phrase

Definition from Wiktionary, the free dictionary
Jump to: navigation, search

English[edit]

Pronunciation[edit]

Etymology[edit]

From Late Latin phrasis (diction), from Ancient Greek φράσις (phrasis, manner of expression), from φράζω (phrazō, I tell, express).

Noun[edit]

phrase (plural phrases)

Examples (grammar)

noun phrase: the big bird - head: bird

  1. A short written or spoken expression.
  2. (grammar) A word or group of words that functions as a single unit in the syntax of a sentence, usually consisting of a head, or central word, and elaborating words.
    • 2013 November 30, Paul Davis, “Letters: Say it as simply as possible”, The Economist, volume 409, number 8864: 
      Congratulations on managing to use the phrase “preponderant criterion” in a chart (“On your marks”, November 9th). Was this the work of a kakorrhaphiophobic journalist set a challenge by his colleagues, or simply an example of glossolalia?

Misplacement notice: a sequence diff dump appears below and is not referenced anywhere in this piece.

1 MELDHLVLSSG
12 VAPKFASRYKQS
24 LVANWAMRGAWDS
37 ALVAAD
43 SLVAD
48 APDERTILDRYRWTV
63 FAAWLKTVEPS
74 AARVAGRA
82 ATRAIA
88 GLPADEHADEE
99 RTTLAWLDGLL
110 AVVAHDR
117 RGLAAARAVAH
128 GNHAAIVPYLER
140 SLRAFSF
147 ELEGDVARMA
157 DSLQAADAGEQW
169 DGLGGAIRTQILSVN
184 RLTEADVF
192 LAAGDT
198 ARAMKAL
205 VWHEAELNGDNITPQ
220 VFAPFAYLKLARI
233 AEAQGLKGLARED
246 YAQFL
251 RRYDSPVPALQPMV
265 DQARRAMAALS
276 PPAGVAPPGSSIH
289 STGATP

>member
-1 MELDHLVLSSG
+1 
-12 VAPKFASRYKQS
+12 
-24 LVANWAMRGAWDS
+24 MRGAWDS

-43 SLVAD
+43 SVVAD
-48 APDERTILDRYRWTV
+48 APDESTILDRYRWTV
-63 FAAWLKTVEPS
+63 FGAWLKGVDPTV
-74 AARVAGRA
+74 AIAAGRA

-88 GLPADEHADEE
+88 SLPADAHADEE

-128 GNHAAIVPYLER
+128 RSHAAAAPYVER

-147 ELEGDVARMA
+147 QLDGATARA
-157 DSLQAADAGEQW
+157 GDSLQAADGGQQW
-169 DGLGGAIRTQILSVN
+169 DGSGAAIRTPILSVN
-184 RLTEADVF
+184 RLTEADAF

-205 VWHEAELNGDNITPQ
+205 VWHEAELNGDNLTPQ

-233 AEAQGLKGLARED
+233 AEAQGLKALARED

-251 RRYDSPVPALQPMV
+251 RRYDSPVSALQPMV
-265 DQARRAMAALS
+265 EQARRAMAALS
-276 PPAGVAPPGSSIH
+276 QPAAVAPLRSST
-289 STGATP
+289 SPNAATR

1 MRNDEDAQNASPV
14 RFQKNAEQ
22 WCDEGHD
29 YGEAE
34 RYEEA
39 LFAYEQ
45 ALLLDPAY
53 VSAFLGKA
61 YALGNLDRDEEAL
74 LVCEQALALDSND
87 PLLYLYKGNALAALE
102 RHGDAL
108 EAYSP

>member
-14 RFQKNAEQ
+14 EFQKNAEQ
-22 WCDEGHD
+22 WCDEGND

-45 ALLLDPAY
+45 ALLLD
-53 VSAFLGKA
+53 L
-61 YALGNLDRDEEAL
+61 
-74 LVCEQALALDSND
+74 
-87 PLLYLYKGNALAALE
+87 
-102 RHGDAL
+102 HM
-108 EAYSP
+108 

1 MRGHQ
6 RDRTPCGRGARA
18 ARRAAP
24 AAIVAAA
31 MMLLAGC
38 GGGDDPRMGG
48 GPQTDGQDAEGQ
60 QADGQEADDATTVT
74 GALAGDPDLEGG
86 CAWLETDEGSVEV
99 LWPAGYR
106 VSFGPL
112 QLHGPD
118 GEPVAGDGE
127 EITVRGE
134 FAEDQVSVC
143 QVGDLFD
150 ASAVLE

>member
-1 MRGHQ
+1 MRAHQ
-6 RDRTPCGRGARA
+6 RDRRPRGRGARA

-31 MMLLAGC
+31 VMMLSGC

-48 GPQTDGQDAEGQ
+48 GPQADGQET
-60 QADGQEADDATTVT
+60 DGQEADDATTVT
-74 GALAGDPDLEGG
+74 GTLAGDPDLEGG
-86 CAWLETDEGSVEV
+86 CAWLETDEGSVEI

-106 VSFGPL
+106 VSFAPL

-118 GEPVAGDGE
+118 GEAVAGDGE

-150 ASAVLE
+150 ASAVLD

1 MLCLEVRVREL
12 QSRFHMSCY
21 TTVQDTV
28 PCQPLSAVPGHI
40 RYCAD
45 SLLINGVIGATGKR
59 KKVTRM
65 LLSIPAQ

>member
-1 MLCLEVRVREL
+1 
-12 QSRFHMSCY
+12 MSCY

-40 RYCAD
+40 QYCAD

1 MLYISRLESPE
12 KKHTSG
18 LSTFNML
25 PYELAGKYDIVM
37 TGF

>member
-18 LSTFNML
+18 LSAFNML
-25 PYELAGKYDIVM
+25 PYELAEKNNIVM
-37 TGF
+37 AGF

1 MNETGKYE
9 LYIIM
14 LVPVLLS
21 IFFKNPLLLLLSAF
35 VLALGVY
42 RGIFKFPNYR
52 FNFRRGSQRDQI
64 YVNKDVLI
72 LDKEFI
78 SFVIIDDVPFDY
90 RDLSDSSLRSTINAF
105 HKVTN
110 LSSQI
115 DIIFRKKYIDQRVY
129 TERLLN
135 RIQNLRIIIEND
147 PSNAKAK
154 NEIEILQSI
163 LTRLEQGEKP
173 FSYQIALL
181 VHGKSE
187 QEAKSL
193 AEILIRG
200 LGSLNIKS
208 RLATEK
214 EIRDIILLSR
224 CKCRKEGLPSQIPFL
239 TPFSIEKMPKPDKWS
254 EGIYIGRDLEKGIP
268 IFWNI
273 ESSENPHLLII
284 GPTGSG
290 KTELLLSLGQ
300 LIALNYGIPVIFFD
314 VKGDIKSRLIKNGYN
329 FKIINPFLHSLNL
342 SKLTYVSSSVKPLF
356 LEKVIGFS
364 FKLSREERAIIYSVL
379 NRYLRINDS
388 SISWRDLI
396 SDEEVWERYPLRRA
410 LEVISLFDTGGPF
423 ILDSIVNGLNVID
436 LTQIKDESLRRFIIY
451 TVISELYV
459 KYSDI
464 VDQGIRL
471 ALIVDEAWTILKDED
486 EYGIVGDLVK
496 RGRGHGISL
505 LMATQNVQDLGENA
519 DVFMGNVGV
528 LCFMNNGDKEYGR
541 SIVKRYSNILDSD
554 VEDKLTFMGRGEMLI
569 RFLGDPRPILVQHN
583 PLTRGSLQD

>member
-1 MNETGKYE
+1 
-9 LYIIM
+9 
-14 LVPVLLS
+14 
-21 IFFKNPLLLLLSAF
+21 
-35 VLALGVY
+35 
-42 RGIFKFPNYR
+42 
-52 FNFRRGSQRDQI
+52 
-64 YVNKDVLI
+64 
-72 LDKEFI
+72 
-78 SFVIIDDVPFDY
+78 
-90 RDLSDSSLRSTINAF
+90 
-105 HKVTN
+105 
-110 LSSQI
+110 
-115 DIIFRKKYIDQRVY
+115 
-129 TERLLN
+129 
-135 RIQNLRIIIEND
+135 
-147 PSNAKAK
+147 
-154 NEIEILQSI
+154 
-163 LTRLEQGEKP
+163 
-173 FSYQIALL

3. (music) A small section of music in a larger piece.

Synonyms[edit]

Derived terms[edit]

See also[edit]

Translations[edit]

The translations below need to be checked and inserted above into the appropriate translation tables, removing any numbers. Numbers do not necessarily match those in definitions. See instructions at Help:How to check translations.

Verb[edit]

phrase (third-person singular simple present phrases, present participle phrasing, simple past and past participle phrased)

  1. (intransitive, music) To perform a passage with the correct phrasing.
  2. (transitive, music) To divide into melodic phrases.
  3. (transitive) To express (an action, thought or idea) by means of words.
    • Shakespeare
      These suns — for so they phrase 'em.

Derived terms[edit]

Related terms[edit]

Translations[edit]

External links[edit]

Anagrams[edit]


French[edit]

Pronunciation[edit]

Noun[edit]

phrase f (plural phrases)

  1. (false friend) sentence

Anagrams[edit]


Latin[edit]

Noun[edit]

phrase

  1. ablative singular of phrasis